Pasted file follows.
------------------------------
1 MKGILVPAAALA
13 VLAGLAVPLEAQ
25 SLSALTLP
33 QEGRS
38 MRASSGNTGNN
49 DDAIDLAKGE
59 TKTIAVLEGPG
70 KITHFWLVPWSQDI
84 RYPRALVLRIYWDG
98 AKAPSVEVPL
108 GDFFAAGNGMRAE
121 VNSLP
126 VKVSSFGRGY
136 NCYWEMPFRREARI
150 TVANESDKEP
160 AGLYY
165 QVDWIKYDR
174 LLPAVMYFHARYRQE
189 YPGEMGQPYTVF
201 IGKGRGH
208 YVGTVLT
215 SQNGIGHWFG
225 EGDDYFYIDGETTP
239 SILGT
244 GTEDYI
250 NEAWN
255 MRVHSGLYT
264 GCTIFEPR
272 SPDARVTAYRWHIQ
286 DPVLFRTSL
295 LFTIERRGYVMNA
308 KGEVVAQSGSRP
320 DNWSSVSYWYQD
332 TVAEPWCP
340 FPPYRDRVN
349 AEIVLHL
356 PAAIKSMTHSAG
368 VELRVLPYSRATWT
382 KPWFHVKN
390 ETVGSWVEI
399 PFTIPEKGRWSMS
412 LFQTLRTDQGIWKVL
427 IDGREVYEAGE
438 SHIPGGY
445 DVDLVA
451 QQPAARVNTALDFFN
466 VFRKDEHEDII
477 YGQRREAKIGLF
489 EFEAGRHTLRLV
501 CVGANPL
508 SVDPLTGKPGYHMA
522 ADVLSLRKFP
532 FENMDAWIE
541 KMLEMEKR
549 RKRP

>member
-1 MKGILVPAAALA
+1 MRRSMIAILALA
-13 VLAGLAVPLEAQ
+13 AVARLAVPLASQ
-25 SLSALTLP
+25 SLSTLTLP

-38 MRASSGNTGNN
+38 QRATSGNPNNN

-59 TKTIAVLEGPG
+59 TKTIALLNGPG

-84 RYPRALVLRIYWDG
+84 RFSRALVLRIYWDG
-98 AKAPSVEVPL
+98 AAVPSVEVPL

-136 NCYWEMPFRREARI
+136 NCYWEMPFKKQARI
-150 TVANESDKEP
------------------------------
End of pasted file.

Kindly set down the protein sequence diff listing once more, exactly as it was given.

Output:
1 MKGILVPAAALA
13 VLAGLAVPLEAQ
25 SLSALTLP
33 QEGRS
38 MRASSGNTGNN
49 DDAIDLAKGE
59 TKTIAVLEGPG
70 KITHFWLVPWSQDI
84 RYPRALVLRIYWDG
98 AKAPSVEVPL
108 GDFFAAGNGMRAE
121 VNSLP
126 VKVSSFGRGY
136 NCYWEMPFRREARI
150 TVANESDKEP
160 AGLYY
165 QVDWIKYDR
174 LLPAVMYFHARYRQE
189 YPGEMGQPYTVF
201 IGKGRGH
208 YVGTVLT
215 SQNGIGHWFG
225 EGDDYFYIDGETTP
239 SILGT
244 GTEDYI
250 NEAWN
255 MRVHSGLYT
264 GCTIFEPR
272 SPDARVTAYRWHIQ
286 DPVLFRTSL
295 LFTIERRGYVMNA
308 KGEVVAQSGSRP
320 DNWSSVSYWYQD
332 TVAEPWCP
340 FPPYRDRVN
349 AEIVLHL
356 PAAIKSMTHSAG
368 VELRVLPYSRATWT
382 KPWFHVKN
390 ETVGSWVEI
399 PFTIPEKGRWSMS
412 LFQTLRTDQGIWKVL
427 IDGREVYEAGE
438 SHIPGGY
445 DVDLVA
451 QQPAARVNTALDFFN
466 VFRKDEHEDII
477 YGQRREAKIGLF
489 EFEAGRHTLRLV
501 CVGANPL
508 SVDPLTGKPGYHMA
522 ADVLSLRKFP
532 FENMDAWIE
541 KMLEMEKR
549 RKRP

>member
-1 MKGILVPAAALA
+1 MRRSMIAILALA
-13 VLAGLAVPLEAQ
+13 AVARLAVPLASQ
-25 SLSALTLP
+25 SLSTLTLP

-38 MRASSGNTGNN
+38 QRATSGNPNNN

-59 TKTIAVLEGPG
+59 TKTIALLNGPG

-84 RYPRALVLRIYWDG
+84 RFSRALVLRIYWDG
-98 AKAPSVEVPL
+98 AAVPSVEVPL

-136 NCYWEMPFRREARI
+136 NCYWEMPFKKQARI
-150 TVANESDKEP